Let me guess...you skipped a couple of items on this list and started reading this one because it stood out? Admit it. Don't feel put on the spot, because that's exactly why bigger is better in 2017 typography. Type within websites is going to continue to get bigger and bolder during this year. In simple terms, this type of font is attention-grabbing. Bigger and bolder fonts also give an extreme contrast to whatever is going on in the background. It's not news that as attention spans are getting smaller, we have to work hard to keep people focused on our amazing content. The large size font is an easy and clean way to be "in your face", and grab the little attention that viewers are willing to give. Observe the websites of The Verge, Hubspot, and Kate Spade, and tell us now, how do they make you feel?
In the graphic design industry, one of trend that is forecasted to show up across many different mediums is modern-retro designs. This theme started being used within logos, but this year it will move into other dimensions of graphic and web design. Modern-retro designs are designs made for 2017 that are drawn from the late 1970s through the 1990s. Many of the themes across these decades draw from arcade games, pixel art, space, and other aspects of “geek” culture (and we say "geek" with the warmest regards). The 1980s brings a color palette to modern-retro that is unlike any other decade. The great thing about modern-retro design is that it creates an automatic connection between the viewer and the design because it reminds them of childhood. It’s a blast from the past that has just the right amount of nostalgia, but be aware when you see these designs because your parents are bound you start a story with "this reminds me of...".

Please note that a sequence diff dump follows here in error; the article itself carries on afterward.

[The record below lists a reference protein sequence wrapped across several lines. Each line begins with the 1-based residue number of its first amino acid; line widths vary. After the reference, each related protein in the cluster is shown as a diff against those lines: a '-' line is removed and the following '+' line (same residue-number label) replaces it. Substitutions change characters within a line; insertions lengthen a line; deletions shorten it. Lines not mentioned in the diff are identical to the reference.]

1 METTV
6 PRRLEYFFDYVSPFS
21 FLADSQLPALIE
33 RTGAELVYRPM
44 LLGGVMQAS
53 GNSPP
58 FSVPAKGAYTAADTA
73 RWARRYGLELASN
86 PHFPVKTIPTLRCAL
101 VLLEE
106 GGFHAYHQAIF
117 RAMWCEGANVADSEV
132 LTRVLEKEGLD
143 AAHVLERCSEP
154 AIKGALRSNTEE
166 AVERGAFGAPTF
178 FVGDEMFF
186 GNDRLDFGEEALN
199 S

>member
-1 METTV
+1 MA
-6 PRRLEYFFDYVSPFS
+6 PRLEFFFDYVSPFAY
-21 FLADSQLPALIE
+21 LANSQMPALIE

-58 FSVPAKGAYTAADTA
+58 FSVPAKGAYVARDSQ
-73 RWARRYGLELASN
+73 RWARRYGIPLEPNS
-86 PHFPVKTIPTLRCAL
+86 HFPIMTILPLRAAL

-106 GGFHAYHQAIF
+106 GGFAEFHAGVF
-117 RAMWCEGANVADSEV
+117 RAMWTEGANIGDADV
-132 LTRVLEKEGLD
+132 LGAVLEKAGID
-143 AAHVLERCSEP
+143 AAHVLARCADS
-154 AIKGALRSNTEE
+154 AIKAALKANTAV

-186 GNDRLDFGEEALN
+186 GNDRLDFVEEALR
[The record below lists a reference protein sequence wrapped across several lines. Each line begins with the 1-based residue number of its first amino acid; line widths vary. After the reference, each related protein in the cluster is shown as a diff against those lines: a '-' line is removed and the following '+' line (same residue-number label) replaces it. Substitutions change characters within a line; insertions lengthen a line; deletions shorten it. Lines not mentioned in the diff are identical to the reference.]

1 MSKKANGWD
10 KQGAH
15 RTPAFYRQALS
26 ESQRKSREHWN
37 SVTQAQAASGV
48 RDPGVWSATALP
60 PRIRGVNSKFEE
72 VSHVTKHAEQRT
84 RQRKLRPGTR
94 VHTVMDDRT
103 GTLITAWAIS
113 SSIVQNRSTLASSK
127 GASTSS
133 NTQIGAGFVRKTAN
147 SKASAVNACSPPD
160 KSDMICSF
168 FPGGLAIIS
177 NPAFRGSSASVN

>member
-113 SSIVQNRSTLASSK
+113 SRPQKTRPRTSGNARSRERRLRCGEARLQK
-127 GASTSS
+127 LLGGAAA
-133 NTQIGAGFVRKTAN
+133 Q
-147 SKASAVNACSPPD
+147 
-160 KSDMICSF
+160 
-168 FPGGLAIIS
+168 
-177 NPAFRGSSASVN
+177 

Going along with the throwback theme of modern-retro, another trend that is going to be making a strong, inviting statement in 2017 are hand-drawn illustrations. This trend shows authenticity, personalization, credibility, and quirkiness in your brand. It can be difficult to give off those vibes with a design that looks like it was made strictly with a computer, so designers will use hand draw their illustrations to make that connection.
A company who continues to do this well is Chipotle. They don't go completely hand-drawn, but the hand-drawn messages on their to-go bags and cups are warm and give them a sense of authenticity which improves their brand message. I know I've actually sat and read my cup while eating because I was interested in what it said. It kind of felt like a personal message to me even though there are literally millions of them made. I can guarantee you that I would not have read that message if it looked like it was typed on a computer—unless I was really bored.